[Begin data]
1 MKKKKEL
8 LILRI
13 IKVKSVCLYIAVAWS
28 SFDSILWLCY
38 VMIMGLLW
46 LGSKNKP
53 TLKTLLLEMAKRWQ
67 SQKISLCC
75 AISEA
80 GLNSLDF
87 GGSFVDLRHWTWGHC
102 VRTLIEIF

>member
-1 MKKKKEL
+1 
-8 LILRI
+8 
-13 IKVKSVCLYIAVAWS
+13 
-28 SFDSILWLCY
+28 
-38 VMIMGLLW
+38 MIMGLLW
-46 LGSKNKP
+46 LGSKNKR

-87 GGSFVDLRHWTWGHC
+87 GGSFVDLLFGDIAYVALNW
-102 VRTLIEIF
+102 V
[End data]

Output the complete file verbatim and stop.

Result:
1 MKKKKEL
8 LILRI
13 IKVKSVCLYIAVAWS
28 SFDSILWLCY
38 VMIMGLLW
46 LGSKNKP
53 TLKTLLLEMAKRWQ
67 SQKISLCC
75 AISEA
80 GLNSLDF
87 GGSFVDLRHWTWGHC
102 VRTLIEIF

>member
-1 MKKKKEL
+1 
-8 LILRI
+8 
-13 IKVKSVCLYIAVAWS
+13 
-28 SFDSILWLCY
+28 
-38 VMIMGLLW
+38 MIMGLLW
-46 LGSKNKP
+46 LGSKNKR

-87 GGSFVDLRHWTWGHC
+87 GGSFVDLLFGDIAYVALNW
-102 VRTLIEIF
+102 V